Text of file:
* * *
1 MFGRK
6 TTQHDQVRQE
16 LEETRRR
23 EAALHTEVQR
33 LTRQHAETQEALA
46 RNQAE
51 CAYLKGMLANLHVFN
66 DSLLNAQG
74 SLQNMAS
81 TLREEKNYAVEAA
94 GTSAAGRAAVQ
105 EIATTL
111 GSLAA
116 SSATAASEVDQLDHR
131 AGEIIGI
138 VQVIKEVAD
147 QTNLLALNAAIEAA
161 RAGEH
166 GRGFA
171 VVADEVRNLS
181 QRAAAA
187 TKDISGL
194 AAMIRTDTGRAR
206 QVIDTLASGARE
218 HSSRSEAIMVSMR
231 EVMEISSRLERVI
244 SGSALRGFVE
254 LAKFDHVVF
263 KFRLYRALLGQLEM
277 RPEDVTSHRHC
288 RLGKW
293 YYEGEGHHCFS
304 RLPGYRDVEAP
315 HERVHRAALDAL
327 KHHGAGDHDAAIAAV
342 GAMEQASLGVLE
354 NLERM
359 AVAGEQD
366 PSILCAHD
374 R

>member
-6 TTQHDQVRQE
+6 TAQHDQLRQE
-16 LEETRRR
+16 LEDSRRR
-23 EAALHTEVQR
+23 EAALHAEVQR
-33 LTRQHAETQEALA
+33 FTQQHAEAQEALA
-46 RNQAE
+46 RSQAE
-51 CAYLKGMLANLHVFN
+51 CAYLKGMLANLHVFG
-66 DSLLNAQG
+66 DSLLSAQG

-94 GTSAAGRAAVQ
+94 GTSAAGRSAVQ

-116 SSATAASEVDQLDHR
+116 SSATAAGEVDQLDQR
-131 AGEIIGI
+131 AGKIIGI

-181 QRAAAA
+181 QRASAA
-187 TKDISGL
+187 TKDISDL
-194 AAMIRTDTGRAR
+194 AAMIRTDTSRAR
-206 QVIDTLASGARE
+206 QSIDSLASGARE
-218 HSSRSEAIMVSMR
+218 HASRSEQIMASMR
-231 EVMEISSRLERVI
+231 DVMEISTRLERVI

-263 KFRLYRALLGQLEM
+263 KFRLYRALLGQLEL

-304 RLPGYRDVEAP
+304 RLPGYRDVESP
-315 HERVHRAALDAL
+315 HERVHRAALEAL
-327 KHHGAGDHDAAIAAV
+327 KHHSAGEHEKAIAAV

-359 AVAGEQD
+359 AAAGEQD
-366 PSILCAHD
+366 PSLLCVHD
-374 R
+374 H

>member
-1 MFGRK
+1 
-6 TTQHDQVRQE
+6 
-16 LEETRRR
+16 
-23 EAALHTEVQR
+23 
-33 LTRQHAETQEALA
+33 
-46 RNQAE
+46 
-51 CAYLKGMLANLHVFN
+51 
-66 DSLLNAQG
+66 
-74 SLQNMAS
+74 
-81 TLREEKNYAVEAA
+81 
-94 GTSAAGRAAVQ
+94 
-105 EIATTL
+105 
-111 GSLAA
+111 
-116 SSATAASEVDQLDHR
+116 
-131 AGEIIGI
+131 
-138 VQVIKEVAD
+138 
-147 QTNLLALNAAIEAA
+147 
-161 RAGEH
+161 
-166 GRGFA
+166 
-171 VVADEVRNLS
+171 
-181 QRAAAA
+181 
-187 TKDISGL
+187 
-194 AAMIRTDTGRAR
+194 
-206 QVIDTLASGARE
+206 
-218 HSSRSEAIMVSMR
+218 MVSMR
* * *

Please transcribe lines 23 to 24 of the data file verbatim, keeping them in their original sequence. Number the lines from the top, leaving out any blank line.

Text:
194 AAMIRTDTGRAR
206 QVIDTLASGARE